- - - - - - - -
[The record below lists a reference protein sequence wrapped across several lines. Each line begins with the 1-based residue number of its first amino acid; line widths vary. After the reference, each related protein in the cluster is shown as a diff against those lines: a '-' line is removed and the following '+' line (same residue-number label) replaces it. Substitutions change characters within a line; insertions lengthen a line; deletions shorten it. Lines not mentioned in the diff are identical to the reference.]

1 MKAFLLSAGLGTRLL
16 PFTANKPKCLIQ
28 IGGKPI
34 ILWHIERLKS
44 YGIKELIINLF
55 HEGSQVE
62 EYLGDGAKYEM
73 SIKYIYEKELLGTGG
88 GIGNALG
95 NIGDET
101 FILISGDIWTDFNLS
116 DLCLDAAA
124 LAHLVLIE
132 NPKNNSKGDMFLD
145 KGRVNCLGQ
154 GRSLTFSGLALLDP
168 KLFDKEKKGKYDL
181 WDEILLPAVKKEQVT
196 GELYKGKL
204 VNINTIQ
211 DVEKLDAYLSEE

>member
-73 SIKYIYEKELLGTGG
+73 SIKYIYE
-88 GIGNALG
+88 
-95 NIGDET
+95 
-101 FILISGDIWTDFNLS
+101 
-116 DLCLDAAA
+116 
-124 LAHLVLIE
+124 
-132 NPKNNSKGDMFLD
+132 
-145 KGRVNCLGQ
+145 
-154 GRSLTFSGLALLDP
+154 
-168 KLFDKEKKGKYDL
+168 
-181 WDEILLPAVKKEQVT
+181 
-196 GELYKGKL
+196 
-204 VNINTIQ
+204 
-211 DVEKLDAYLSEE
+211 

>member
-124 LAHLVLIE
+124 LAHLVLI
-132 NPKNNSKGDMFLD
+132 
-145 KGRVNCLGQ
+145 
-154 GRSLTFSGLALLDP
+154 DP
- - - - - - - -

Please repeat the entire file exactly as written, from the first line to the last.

[The record below lists a reference protein sequence wrapped across several lines. Each line begins with the 1-based residue number of its first amino acid; line widths vary. After the reference, each related protein in the cluster is shown as a diff against those lines: a '-' line is removed and the following '+' line (same residue-number label) replaces it. Substitutions change characters within a line; insertions lengthen a line; deletions shorten it. Lines not mentioned in the diff are identical to the reference.]

1 MKAFLLSAGLGTRLL
16 PFTANKPKCLIQ
28 IGGKPI
34 ILWHIERLKS
44 YGIKELIINLF
55 HEGSQVE
62 EYLGDGAKYEM
73 SIKYIYEKELLGTGG
88 GIGNALG
95 NIGDET
101 FILISGDIWTDFNLS
116 DLCLDAAA
124 LAHLVLIE
132 NPKNNSKGDMFLD
145 KGRVNCLGQ
154 GRSLTFSGLALLDP
168 KLFDKEKKGKYDL
181 WDEILLPAVKKEQVT
196 GELYKGKL
204 VNINTIQ
211 DVEKLDAYLSEE

>member
-73 SIKYIYEKELLGTGG
+73 SIKYIYE
-88 GIGNALG
+88 
-95 NIGDET
+95 
-101 FILISGDIWTDFNLS
+101 
-116 DLCLDAAA
+116 
-124 LAHLVLIE
+124 
-132 NPKNNSKGDMFLD
+132 
-145 KGRVNCLGQ
+145 
-154 GRSLTFSGLALLDP
+154 
-168 KLFDKEKKGKYDL
+168 
-181 WDEILLPAVKKEQVT
+181 
-196 GELYKGKL
+196 
-204 VNINTIQ
+204 
-211 DVEKLDAYLSEE
+211 

>member
-124 LAHLVLIE
+124 LAHLVLI
-132 NPKNNSKGDMFLD
+132 
-145 KGRVNCLGQ
+145 
-154 GRSLTFSGLALLDP
+154 DP